Please Don’t Destroy — Molly Shannon 2K23

One of the sketches that probably helped get these guys their SNL gig is the Martin Herlihy solo clip in which he inexplicably plays a video game based on Shailene Woodley’s life. This week’s PDD video builds on the last beat of that sketch, the reveal of a Kyle Chandler 2K21 game, to establish that this week’s host also has a namesake video game. Having Shannon play the game herself is an inventive touch that more than justifies stretching out the 55-second original sketch to three minutes.

Weekend Update: Jafar on Ron DeSantis’ Attacks on Disney

Bowen Yang has had fewer visits to the Weekend Update desk this season, so his portrayal of Jafar from Aladdin marks a welcome return. What the self-proclaimed Disney Gay does with the elegant, be-robed character, though, is both a comedic tour-de-force and clever commentary on the fascistic idiocy of Ron DeSantis’ war on Disney. It also brings some much-needed awareness to the fact that DeSantis actually got married at Disney, something I did not know until last night.

Sally O’Malley: Jonas Brothers

While Molly Shannon’s most famous SNL creation, Mary Katherine Gallagher, was limited to a mere shout-out in the Please Don’t Destroy sketch, her second-most famous one gets a full showcase as the Jonas Brothers’ “mature” new choreographer. Although Shannon created the famously 50-years old character while she was in her early 30s, this is the first time she’s performed her while she was on the other side of 50, something she acknowledges by telling a Jonas Brother, “I’ve been 50 since before you were born.” But O’Malley has more going for her than mere nostalgia as Shannon, pants hiked up to her pits, leans into what frankly looks like a debilitating camel toe, making costars Yang and Chloe Fineman break.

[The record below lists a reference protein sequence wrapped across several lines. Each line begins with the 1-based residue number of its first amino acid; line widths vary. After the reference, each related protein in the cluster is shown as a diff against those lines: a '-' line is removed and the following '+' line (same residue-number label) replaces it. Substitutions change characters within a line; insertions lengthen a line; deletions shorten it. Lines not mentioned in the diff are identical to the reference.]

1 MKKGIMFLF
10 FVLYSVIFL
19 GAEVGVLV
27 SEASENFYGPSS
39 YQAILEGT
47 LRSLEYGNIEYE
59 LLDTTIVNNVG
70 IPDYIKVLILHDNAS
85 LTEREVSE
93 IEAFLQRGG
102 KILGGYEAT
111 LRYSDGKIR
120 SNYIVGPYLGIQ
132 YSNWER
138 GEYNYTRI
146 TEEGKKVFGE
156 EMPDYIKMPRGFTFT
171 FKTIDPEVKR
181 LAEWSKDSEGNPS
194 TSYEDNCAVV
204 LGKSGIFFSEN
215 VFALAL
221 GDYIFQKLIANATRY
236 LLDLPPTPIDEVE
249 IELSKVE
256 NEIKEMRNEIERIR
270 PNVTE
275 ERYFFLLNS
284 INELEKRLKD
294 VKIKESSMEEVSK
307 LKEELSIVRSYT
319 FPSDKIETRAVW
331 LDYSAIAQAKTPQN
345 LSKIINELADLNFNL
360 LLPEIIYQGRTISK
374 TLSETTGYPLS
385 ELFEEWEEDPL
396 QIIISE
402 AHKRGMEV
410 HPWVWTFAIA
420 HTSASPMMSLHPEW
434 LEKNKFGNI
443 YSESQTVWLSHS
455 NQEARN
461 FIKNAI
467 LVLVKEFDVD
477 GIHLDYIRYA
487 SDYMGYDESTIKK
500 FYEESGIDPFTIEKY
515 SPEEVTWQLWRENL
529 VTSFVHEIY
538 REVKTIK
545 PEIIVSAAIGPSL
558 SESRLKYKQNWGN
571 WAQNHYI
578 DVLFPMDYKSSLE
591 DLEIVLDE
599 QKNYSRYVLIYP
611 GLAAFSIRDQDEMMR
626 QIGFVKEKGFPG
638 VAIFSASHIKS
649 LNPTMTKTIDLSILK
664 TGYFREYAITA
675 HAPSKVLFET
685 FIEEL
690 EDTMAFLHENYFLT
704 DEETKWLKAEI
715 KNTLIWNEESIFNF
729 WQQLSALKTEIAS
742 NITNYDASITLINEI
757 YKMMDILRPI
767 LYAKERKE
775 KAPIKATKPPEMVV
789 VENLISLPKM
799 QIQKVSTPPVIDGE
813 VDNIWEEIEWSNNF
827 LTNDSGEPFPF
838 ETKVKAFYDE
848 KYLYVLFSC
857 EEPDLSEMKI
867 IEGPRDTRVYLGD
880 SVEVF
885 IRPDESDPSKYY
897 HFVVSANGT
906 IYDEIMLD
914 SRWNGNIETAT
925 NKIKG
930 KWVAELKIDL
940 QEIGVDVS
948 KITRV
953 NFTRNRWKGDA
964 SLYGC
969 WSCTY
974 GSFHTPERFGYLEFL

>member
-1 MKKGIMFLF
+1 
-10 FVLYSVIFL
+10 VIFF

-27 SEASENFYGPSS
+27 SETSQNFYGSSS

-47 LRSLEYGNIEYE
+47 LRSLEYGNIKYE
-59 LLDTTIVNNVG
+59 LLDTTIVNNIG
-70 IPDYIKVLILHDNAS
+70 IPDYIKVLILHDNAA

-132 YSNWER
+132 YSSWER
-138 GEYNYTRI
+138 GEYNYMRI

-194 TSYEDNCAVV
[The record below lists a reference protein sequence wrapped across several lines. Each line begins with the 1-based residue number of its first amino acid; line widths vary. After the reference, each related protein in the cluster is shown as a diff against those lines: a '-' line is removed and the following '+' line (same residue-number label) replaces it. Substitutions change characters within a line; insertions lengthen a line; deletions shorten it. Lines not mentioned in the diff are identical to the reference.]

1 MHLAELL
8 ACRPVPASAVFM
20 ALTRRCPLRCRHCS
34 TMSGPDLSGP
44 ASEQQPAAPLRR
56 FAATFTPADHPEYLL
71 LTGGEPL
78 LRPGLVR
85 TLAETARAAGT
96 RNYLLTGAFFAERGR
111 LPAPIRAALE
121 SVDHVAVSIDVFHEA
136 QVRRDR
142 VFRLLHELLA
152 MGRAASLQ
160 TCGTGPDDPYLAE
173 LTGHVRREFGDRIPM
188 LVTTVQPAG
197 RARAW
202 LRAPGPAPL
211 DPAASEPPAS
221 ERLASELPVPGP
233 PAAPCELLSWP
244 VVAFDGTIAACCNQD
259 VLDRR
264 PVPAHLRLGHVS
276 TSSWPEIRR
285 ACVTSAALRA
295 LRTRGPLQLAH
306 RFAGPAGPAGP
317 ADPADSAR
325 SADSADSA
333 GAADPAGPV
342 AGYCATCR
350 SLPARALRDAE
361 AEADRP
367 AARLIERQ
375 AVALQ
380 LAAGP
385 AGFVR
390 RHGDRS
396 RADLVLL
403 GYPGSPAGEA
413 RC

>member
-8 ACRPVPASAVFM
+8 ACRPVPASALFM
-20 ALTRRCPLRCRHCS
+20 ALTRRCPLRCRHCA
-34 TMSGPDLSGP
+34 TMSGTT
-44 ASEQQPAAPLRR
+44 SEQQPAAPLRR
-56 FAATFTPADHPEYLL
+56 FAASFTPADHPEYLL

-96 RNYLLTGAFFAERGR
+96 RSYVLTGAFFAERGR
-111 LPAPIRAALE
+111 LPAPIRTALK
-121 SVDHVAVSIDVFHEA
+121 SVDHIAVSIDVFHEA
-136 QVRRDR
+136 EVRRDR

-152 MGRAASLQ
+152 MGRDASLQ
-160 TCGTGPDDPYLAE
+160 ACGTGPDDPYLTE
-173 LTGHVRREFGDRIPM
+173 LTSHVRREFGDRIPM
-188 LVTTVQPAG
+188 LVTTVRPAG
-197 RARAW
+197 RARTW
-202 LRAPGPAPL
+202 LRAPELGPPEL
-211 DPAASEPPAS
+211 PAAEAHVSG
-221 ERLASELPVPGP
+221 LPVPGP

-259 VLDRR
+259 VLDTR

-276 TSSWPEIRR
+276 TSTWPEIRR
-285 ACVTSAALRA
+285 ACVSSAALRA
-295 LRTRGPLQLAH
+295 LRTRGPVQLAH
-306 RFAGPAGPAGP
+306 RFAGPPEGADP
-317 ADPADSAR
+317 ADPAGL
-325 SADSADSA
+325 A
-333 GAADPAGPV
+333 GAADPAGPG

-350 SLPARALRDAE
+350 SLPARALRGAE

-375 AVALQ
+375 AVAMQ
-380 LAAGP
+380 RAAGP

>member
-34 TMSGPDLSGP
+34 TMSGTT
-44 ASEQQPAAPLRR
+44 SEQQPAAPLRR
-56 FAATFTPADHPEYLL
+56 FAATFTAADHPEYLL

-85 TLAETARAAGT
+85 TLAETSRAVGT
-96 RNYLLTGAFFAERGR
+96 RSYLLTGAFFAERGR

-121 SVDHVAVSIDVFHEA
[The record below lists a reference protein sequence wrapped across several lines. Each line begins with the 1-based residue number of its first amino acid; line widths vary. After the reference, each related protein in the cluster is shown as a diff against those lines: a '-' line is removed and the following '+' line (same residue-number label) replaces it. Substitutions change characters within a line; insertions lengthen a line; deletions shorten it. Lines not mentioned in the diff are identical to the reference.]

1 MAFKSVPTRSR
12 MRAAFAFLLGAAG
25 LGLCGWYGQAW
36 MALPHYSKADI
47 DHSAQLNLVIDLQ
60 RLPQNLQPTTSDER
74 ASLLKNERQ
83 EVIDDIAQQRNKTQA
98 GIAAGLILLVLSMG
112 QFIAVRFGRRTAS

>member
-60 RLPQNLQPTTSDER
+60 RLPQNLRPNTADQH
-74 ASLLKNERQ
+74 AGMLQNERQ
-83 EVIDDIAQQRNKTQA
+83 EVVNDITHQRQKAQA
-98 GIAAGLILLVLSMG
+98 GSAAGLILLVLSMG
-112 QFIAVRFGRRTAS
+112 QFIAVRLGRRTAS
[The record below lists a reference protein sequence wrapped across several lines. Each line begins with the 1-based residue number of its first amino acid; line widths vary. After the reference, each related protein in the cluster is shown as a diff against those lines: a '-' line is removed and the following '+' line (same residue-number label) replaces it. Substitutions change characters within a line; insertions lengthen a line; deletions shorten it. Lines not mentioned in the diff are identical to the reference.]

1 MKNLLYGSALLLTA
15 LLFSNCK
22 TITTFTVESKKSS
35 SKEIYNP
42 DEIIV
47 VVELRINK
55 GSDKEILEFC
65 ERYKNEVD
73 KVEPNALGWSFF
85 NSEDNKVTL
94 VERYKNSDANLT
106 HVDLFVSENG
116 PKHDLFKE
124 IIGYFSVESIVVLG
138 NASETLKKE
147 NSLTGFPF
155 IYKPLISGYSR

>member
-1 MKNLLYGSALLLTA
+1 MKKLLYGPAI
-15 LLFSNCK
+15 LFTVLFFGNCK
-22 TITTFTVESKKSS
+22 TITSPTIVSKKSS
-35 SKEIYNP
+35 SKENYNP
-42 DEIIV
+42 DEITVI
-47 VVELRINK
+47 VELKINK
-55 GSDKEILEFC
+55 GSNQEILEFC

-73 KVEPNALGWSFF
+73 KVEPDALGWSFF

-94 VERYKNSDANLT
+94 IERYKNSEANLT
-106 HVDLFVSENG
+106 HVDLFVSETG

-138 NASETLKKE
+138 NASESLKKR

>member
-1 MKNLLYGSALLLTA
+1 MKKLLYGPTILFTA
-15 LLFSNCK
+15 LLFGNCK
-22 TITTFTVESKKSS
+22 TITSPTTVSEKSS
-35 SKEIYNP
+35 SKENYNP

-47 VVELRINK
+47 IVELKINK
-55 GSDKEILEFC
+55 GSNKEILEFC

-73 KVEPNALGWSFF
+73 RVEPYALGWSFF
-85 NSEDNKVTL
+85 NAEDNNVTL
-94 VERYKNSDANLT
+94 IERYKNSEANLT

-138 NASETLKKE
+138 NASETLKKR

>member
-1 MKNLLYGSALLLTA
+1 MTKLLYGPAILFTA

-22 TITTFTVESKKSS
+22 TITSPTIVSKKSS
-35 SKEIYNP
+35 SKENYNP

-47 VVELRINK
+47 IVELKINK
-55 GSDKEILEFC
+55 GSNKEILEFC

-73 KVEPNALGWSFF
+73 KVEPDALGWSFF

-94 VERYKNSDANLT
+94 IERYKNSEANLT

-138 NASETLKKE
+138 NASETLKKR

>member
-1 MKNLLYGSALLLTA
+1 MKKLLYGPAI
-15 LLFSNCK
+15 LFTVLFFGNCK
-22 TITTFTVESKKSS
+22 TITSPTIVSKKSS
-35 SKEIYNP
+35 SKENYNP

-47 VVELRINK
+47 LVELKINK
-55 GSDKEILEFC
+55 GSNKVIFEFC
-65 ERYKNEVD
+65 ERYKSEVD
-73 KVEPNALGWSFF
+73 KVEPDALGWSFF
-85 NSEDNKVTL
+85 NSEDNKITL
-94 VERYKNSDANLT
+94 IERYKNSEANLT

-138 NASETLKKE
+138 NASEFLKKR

Stray Observations

• Ever since Ozempic awareness hit critical mass last month, there has been a reference to it in every SNL episode and just about every other venue for topical comedy. They managed to squeeze one into the monologue this week, but at least it involved Martin Short wolfing down a cheeseburger.

• The three rules of being a valet as depicted in this sketch — lil’ joke, lil’ bow, lil’ jog — may just be quirks that one SNL writer noticed one valet employ one time, but they seem so damn real that I’ll be anticipating them in every valet experience I have going forward.

• The inflatable (and deflatable) stomach in the pregnant co-worker sketch is another example of how the tech team at SNL has truly gone next-level this season.

• The joke in Weekend Update about a woman who went on 34 dates in 20 countries last year felt like a mini-callback to the Year of a Thousand Men sketch.

• Heidi Garner may have broken some kind of record for Most Facial Expressions Per Minute with her Weekend Update desk piece character, Co-Worker Who’s Extremely Busy Doing Seemingly Nothing.

• Molly Shannon once revealed in an interview that the character she had to fight hardest to get on SNL was Jeannie Darcy, the mullet-packing standup comic with a flatter affect than Joe Pera. Shannon still feels strongly enough about the character to revive her in 2023and sure enough, Darcy plays better now that viewers have had far more exposure to anti-comedy. As ahead of her time as she was, though, the Darcinator will probably still be a tough sell for a good chunk of the audience.

• More pharmaceutical ads should feature songs with a line about arriving at the name of the drug, like the one in last night’s drug commercial sketch: “That’s the name they chose, they chose Vagerted.”

• The last episode Molly Shannon hosted also featured a sketch about Donald Trump, but since it was in 2007, the sketch was about how the shameless host of NBC’s The Apprentice had started selling his own brand of steaks. (Shannon played Melania.)

SNL Recap: Molly Shannon is More Superstar Than Ever